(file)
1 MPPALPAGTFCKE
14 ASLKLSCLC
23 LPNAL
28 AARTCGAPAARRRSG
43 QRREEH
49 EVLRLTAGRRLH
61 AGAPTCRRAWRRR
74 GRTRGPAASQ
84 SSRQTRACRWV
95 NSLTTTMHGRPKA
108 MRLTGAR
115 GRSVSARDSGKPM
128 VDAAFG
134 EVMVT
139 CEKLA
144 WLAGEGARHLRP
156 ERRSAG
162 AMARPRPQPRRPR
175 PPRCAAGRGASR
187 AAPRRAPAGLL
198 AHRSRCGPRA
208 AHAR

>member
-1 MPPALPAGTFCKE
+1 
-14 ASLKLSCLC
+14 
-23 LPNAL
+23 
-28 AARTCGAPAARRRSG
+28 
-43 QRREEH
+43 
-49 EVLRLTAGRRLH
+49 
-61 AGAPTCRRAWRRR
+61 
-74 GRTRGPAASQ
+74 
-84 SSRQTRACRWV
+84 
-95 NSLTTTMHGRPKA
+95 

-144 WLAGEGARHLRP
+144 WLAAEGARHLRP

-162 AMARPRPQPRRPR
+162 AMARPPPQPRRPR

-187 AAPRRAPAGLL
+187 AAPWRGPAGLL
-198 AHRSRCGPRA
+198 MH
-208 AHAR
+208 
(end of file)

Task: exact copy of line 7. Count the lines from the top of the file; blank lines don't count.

61 AGAPTCRRAWRRR